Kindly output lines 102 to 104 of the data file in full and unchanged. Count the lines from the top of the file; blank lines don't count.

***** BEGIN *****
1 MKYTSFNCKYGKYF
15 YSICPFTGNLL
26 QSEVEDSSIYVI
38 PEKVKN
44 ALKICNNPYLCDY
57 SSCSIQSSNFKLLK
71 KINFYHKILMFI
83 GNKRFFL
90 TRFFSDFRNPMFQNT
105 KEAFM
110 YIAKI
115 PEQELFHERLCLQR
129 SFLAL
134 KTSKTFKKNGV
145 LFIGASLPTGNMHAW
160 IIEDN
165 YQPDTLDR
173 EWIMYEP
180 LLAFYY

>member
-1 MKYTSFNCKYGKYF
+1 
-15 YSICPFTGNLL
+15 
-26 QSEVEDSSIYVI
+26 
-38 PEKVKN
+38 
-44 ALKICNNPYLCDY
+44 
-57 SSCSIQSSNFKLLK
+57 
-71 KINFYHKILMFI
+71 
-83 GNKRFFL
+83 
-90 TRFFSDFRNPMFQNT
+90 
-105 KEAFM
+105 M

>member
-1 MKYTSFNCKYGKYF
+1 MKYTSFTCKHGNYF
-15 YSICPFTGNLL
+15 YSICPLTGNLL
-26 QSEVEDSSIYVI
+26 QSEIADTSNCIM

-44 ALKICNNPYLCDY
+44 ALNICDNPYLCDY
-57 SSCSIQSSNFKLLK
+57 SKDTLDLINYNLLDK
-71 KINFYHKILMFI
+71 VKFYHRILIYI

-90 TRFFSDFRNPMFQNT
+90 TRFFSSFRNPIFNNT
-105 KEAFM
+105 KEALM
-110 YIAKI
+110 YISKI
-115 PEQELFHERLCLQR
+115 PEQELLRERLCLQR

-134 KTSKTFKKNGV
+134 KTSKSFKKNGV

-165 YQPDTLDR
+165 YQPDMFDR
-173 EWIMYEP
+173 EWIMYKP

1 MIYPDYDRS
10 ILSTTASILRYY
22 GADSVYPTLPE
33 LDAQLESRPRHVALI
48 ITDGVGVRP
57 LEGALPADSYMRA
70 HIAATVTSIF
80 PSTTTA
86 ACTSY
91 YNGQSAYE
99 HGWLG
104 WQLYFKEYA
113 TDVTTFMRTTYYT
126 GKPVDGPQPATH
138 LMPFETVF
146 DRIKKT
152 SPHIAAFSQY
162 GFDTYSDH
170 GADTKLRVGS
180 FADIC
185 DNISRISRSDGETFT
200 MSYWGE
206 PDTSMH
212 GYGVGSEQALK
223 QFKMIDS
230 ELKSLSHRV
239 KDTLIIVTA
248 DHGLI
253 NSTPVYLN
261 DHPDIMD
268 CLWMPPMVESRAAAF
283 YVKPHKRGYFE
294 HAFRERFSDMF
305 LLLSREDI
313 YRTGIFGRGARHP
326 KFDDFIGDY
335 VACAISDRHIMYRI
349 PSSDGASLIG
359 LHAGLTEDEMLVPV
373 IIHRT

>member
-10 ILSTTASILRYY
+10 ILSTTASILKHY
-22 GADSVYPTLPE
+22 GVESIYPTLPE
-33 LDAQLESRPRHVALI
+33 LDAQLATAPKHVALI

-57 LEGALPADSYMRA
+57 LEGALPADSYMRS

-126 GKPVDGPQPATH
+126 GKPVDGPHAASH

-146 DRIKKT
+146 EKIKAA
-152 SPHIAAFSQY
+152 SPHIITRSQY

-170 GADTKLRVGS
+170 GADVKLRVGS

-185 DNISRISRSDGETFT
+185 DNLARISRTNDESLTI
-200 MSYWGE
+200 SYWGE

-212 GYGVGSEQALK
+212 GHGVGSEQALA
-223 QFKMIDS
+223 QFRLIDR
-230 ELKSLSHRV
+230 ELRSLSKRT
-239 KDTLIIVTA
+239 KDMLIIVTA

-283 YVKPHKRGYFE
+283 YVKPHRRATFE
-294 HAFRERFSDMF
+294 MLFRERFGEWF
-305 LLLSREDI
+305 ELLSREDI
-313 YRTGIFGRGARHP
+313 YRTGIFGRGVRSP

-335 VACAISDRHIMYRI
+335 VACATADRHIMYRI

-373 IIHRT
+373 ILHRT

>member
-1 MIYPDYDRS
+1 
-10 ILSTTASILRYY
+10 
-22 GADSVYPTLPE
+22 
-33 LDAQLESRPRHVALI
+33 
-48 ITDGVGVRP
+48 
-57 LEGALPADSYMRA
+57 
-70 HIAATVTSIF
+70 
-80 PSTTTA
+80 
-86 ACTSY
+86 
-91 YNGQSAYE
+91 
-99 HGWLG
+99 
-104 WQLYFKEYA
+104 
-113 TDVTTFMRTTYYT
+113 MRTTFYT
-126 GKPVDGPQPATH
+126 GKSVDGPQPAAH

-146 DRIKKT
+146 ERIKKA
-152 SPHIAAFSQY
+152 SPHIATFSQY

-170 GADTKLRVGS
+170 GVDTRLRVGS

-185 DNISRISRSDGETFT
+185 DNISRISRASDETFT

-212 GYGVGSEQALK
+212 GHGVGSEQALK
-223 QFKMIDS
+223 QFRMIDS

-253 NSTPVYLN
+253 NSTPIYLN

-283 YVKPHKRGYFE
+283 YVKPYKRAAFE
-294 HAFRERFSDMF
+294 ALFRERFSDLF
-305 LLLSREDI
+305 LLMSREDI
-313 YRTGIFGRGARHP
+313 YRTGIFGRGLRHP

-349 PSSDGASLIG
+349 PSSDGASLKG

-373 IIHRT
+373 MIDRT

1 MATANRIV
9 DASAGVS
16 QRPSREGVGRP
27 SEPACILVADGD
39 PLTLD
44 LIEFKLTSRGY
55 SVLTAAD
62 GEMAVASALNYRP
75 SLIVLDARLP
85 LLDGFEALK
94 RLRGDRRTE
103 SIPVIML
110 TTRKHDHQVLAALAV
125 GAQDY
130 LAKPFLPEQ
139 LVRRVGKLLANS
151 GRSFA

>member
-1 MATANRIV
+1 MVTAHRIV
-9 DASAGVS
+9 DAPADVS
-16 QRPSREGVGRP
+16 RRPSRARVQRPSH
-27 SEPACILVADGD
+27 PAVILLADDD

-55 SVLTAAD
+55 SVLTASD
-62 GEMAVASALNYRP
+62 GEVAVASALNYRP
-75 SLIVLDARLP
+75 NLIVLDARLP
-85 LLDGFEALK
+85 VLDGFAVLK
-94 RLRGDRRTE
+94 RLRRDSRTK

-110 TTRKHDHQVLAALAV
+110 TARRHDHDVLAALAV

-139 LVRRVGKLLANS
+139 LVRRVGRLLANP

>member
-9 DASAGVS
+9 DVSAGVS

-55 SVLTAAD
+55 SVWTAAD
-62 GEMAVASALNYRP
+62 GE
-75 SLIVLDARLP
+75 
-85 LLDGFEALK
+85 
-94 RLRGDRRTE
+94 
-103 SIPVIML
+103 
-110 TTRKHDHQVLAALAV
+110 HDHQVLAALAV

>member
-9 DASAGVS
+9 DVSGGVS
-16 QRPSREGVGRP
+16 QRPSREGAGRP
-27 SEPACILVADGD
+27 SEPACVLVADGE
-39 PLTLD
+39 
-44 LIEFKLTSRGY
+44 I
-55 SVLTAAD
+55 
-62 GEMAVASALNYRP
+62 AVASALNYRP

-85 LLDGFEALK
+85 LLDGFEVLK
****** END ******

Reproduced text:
313 YRTGIFGRGARHP
326 KFDDFIGDY
335 VACAISDRHIMYRI